Boards spend an unbelievable amount of time, energy and financial resources trying to find the right nominees/candidates that can add value and enhance governance oversight, but for many boards, the momentum ends once the vacancy is filled or when the infamous “orientation binder” is sent to a newly elected board member. In practical terms, this is like an Olympic marathon runner training for years and then deciding to walk their race on the day of their Olympic event – ultimately, they are not utilizing or benefiting from the hard work they put in upfront.
By not following up with a strong orientation program, boards are not preparing their new members to become true board contributors from day one, which means that they will take roughly their first year to catch up and self-learn as much as they can. Alternatively, boards can be proactive and do their best to prepare new board members upfront and help ensure they hit the ground running and are contributing on day one.
As a bare minimum, your board should have an updated orientation package ready for new members the day they are elected. Ideally, this should be kept in an electronic format, updated regularly, and perpetually available to all members. Overall, this should include:
- A short historical overview of the organization including its mission, vision and values;
- A year-to-date list of organizational accomplishments;
- Staff organizational chart;
- Charter/articles of incorporation;
- Bylaws and committee mandates;
- Most recent financial statements (quarterly and audited annual);
- Most recent strategic plan and approved budget;
- Approved minutes from the last 3 to 6 meetings;
- Current board member bios and photos;
- A list of links to all overarching legislation;
- All applicable governance policies including the board’s code of conduct;
- A copy of the director’s & officers liability insurance policy;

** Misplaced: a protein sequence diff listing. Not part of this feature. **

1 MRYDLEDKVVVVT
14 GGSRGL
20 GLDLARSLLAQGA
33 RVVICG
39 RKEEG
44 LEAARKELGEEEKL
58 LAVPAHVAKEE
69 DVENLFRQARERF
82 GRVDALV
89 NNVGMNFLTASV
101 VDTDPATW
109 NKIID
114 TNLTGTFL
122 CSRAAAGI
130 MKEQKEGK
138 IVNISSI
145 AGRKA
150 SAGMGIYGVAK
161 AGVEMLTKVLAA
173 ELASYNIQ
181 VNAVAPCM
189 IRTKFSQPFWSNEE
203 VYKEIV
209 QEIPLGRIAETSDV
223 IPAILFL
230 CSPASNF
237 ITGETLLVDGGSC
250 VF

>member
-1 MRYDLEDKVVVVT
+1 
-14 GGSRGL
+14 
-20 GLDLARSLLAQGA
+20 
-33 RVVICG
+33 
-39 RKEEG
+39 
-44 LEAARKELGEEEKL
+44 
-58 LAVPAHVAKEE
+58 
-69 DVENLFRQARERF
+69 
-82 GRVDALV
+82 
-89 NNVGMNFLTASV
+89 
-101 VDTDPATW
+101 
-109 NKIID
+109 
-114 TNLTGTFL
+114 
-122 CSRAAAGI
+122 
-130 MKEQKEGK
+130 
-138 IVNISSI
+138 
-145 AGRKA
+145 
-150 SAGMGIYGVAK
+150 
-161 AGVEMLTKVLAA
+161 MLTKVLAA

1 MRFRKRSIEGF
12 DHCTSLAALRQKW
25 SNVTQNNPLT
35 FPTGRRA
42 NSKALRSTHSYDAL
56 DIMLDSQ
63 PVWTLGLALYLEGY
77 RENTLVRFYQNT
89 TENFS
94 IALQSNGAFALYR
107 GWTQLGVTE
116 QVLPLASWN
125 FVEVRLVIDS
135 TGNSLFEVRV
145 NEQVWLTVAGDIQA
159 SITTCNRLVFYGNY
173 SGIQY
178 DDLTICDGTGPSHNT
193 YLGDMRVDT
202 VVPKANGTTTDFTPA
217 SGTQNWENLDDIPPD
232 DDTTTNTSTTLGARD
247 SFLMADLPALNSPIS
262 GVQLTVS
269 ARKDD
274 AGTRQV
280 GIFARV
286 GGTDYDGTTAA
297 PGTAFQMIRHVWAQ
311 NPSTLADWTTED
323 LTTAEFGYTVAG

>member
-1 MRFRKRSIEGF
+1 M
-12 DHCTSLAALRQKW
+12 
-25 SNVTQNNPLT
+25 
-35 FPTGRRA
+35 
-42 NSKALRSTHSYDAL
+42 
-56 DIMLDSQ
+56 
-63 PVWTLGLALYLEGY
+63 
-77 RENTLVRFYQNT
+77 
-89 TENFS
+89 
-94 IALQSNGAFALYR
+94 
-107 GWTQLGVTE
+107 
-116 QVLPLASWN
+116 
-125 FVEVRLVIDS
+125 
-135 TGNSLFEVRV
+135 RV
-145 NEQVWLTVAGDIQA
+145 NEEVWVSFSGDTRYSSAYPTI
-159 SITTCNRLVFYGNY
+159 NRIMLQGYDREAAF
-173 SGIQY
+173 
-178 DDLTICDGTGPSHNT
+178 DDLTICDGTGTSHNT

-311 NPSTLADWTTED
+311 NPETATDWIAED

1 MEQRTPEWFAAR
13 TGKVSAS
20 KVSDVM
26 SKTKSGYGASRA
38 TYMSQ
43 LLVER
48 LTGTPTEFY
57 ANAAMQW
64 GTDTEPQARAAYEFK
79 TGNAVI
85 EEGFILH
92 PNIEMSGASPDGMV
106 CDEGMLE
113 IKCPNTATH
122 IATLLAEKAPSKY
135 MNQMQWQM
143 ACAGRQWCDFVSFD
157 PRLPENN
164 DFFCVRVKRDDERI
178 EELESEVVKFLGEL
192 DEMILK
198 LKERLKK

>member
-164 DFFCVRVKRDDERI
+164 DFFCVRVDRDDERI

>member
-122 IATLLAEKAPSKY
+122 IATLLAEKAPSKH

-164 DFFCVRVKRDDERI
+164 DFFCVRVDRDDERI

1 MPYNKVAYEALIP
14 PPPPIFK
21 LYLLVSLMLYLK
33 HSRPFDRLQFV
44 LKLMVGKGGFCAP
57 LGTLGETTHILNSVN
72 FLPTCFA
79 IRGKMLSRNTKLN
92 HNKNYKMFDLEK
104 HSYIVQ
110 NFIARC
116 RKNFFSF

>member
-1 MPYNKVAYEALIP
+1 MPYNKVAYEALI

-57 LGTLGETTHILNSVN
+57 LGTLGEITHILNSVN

- Yearly calendar of all upcoming board meetings, committee meetings and important events.
As well, a general orientation session should be offered as soon as possible to help review the high-level elements of the aforementioned documents and to review the board and management’s roles and responsibilities. Understandably, it is the chair and committee chairs that attend and present at this session, but it is also a best practice to make these sessions open to all board members that can attend because it will not only provide a great opportunity for the new members to get to know the board, but also provide a discrete refresher for any board members who may feel that they could benefit but are afraid to ask. Also, in attendance should be key executive staff members who can walk participants through their roles and specific area of responsibility. As an alternative, if a general session is impossible to establish, the second-best option is to set up a day or two of individual meetings with the board chair, each of the committee chairs, and key executives.
Ideally, all of this needs to happen well in advance of the new members’ first board meeting because, by doing so, there will be a higher probability of them participating and/or contributing at an impactful level right from the very beginning. They know that there was a lot of thought put into their election onto your board and that comes with an expectation that they are bringing value to your board. If you don’t help them build momentum from the very beginning, you diminish their potential and full capacity that your board has in effectively overseeing your organization.